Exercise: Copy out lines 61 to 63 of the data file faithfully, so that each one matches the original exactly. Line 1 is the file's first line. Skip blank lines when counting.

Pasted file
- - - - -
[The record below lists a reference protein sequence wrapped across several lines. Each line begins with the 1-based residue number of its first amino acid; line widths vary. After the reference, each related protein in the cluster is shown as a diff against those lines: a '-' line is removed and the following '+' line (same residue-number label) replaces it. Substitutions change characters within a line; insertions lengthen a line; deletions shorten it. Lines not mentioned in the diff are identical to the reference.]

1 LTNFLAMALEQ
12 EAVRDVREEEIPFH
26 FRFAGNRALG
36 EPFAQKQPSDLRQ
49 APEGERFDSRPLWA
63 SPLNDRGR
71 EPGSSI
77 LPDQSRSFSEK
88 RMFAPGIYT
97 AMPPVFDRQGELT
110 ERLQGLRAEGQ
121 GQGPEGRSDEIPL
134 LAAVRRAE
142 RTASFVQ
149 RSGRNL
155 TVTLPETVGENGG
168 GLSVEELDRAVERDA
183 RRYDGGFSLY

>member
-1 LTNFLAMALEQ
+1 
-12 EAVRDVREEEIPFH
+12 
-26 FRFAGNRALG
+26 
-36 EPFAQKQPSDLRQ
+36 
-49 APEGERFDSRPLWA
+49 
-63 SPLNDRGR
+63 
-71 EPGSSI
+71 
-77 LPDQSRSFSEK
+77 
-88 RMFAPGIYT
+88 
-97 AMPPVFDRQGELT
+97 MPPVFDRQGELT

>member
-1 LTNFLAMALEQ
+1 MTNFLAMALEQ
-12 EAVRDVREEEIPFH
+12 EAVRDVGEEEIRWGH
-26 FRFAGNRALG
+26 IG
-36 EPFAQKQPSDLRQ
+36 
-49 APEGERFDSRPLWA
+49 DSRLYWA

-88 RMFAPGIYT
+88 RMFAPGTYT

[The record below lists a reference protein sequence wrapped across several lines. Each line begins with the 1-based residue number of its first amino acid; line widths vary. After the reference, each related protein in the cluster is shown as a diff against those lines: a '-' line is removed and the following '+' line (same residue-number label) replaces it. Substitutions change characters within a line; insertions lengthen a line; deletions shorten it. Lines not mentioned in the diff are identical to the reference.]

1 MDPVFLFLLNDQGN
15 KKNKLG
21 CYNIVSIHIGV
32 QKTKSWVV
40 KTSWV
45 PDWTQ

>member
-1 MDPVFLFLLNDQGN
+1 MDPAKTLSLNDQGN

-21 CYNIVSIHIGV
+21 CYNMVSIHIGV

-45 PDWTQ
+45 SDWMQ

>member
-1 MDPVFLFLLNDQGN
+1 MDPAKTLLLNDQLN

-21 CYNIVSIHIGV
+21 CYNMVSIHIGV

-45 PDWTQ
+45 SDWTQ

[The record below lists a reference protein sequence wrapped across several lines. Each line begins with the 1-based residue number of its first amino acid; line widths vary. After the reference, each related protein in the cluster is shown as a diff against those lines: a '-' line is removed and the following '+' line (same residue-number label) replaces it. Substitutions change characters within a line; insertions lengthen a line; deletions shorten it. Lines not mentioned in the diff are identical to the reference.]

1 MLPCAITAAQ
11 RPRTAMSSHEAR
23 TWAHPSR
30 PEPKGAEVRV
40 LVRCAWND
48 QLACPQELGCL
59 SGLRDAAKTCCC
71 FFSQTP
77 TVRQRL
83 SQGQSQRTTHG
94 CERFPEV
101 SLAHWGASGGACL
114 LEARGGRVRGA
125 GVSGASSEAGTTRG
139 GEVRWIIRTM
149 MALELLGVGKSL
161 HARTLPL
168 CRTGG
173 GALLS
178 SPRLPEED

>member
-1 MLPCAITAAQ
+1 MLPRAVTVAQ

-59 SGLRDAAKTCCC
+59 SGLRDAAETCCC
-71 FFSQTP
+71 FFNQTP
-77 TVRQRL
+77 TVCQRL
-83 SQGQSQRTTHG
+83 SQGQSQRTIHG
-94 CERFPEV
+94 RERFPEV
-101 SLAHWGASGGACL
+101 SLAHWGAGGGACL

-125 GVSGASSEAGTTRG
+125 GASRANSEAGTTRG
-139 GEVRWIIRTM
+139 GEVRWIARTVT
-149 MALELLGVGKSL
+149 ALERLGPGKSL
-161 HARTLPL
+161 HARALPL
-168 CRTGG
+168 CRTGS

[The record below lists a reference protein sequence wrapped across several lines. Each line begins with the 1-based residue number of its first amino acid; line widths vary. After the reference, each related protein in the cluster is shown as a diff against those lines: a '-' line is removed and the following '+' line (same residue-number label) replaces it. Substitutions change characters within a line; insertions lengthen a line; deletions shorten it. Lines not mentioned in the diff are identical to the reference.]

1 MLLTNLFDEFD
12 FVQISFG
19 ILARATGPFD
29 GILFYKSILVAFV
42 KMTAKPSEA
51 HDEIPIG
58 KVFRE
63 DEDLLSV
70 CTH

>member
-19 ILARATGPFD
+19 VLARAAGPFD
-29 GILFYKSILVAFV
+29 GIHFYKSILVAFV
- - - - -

>member
-1 MDPVFLFLLNDQGN
+1 MDPAKTLSLNDQGN